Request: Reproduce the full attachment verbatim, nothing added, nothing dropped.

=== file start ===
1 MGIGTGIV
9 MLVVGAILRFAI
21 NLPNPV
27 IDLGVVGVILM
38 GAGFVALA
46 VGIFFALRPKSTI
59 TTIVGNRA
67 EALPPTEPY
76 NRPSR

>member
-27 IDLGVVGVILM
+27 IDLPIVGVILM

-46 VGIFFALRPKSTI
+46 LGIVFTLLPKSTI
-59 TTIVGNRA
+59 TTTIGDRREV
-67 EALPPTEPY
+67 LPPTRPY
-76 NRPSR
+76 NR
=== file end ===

1 MGIGTGIV
9 MLVVGAILRFAI
21 NLPNPV
27 IDLGVVGVILM
38 GAGFVALA
46 VGIFFALRPKSTI
59 TTIVGNRA
67 EALPPTEPY
76 NRPSR

>member
-27 IDLGVVGVILM
+27 IDLPIVGVILM

-46 VGIFFALRPKSTI
+46 LGIVFTLLPKSTI
-59 TTIVGNRA
+59 TTTIGDRREV
-67 EALPPTEPY
+67 LPPTRPY
-76 NRPSR
+76 NR